(AP) -- San Jose officials seeking to contain a sprawling homeless encampment have warned about 10 people living in tents nearby that they have to move out this week.
San Jose Homelessness Response Manager Ray Bramson said Monday the larger adjacent encampment, nicknamed The Jungle, is not being cleaned out at this point, although the city eventually plans to do so.
Bramson says in an effort to reduce crime at The Jungle, however, the city is adding a gate and boulders to block street traffic from entering a dirt parking lot at the top of the encampment. Church groups and others who pass out food and clothes will have to coordinate with the city to gain access.
Trees or frogs
(AP) -- The U.S. Forest Service will postpone a tree-thinning project intended to decrease the wildfire risk at Lake Tahoe after a lawsuit raised concern about its effect on an endangered frog species.
The agency had been removing and burning trees and brush on land near Upper Echo Lake, about 8 miles southwest of South Lake Tahoe, that is considered for designation as critical habitat for the Sierra Nevada yellow-legged frog.
Dennis Murphy, a renowned conservation biologist at the University of Nevada, Reno, filed the lawsuit last year. He said the logging threatens the survival of the frog, listed as an endangered species in April.
The Forest Service agreed in a stipulation signed by a federal judge Wednesday to consult with the U.S. Fish and Wildlife Service about potential effects to the frog, the Tahoe Daily Tribune reported.
It also said it would halt the project through this year and wait to resume thinning trees until finishing its consultation with wildlife officials.
The suit says the Forest Service violated the National Environmental Policy Act by failing to prepare an environmental impact statement or environmental assessment.
(AP) -- Scientists say there's been a significant reduction in the amount of Nevada forest under assault from bark beetles and similar bugs, but they fear lingering drought will further weaken trees and make them more susceptible to future attacks.
Nevada Division of Forestry forest health specialist Gene Phillips says aerial surveys show populations of the tree-killing insects plummeted across the state last year compared to 2012 -- from more than 500,000 acres to only about 50,000.
Phillips tells the Reno Gazette-Journal the infestations include mountain pine beetles and the Pinyon Engraver beetle.
He says itís likely part of a normal boom-bust cycle in the population of the critters and probably won't last if the 3-year-old drought continues.
Philly mansion for sale
(AP) -- A dilapidated 110-room, 70,000-square-foot estate is back on the market, but an architect says the $20 million price tag doesn't include the tens of millions more it needs in repairs.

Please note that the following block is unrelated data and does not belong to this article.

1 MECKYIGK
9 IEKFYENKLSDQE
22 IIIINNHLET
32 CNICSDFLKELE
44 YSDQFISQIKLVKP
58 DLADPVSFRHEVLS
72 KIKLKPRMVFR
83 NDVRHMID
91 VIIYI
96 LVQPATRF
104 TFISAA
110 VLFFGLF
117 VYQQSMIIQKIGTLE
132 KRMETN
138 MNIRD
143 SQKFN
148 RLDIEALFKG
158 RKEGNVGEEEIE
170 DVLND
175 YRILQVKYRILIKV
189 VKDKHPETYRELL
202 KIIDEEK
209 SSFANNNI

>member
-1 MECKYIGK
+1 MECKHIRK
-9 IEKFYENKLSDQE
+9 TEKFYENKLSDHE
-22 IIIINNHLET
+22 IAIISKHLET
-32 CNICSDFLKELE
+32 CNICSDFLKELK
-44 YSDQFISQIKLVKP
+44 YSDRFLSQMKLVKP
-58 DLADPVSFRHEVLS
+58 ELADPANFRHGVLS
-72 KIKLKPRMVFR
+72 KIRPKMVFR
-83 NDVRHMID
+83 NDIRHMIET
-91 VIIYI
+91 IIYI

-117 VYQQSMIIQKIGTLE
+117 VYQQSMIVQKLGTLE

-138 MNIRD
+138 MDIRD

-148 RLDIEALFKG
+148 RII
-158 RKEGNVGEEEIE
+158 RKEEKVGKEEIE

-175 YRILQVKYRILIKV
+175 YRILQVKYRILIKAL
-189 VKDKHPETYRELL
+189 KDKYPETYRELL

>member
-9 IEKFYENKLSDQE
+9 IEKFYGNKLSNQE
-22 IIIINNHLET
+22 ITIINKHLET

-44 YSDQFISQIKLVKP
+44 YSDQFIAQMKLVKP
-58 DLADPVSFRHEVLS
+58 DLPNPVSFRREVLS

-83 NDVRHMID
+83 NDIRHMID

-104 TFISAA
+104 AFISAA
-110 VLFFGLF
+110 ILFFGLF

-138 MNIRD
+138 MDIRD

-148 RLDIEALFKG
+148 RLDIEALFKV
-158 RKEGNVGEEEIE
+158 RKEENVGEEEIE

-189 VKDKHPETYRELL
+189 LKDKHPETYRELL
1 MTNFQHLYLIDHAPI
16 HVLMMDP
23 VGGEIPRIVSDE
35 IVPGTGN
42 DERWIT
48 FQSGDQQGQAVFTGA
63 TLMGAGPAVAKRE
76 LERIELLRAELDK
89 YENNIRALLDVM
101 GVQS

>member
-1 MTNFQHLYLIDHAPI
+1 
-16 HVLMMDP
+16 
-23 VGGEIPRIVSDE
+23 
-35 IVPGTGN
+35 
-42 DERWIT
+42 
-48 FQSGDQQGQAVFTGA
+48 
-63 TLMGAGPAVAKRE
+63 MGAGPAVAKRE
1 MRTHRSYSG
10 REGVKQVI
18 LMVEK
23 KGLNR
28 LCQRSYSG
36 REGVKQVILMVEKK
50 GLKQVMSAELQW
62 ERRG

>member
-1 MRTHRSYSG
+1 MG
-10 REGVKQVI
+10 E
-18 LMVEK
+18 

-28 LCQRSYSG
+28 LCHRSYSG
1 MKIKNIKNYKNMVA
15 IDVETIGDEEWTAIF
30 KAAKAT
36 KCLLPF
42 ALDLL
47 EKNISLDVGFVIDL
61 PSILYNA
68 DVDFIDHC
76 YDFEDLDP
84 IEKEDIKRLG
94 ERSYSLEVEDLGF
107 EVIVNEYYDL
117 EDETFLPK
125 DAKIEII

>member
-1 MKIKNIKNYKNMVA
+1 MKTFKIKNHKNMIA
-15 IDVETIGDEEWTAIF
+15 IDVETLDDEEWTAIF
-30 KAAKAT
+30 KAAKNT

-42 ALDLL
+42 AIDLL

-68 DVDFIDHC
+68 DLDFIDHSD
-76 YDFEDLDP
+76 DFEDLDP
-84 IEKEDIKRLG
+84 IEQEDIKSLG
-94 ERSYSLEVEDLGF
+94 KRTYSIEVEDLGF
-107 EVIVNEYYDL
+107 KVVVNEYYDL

The 34-acre Lynnewood Hall estate in the Elkins Park neighborhood has been in decline since the original heirs sold it in 1944, The Philadelphia Inquirer reported Sunday.
The home, completed around 1900, once held one of the nation's largest private art collections. In its heyday, the house was dripping with silk, velvet and gilded moldings, the rooms furnished with chairs from King Louis XV's palace, Persian rugs and Chinese pottery and the halls crammed with art by Raphael, Rembrandt and Donatello.
But members of the Widener family who owned the property died or moved away. The estate was first sold to an association that wanted to build a Protestant university. Then it was sold to a housing developer followed by a seminary and another church.
The property went through decades of bankruptcy proceedings and was repossessed, auctioned and sold for pennies to creditors -- all while descending further into disrepair.
Mary DeNadai, an architect who specializes in historic restoration, said it would take about $50 million to restore the home to its former glory, but time is running out.
“If it continues to be neglected as it is, it will be beyond salvage” within five to 10 years, she said.
Elevator to open
(AP) -- State officials say the new 21-story elevator connecting the Poughkeepsie waterfront to the pedestrian bridge over the Hudson River is scheduled to open to the public on Thursday.
A former railroad bridge finished in 1889, Walkway Over the Hudson State Historic Park opened in 2009. It connects Poughkeepsie to Highland.
Park officials say it's visited by more than 700,000 people a year. It's 212 feet high and spans nearly 1.3 miles.
The elevator connects the bridge to waterfront park. It was funded with a $2.4 million federal grant.
Vermont fruit fly
(AP) -- Northeast berry growers are learning ways to combat an invasive fruit fly that wiped out 80 percent of some farms' late-season fruit two years ago, forcing some small growers out of business.
The tiny spotted wing drosophila arrived in the U.S. from Asia in 2008 and turned up in the Northeast in 2011.
The pest tends to make its way to New England and New York in mid-August and lays eggs in blueberries and raspberries.
Many farms are picking the berries as soon as they ripen or even before and refrigerating them to prevent damage.
Other growers are spraying fruit with an organic or conventional insecticide and switching to earlier season varieties.
Some smaller growers are experimenting with placing fine insect netting over late-season berries.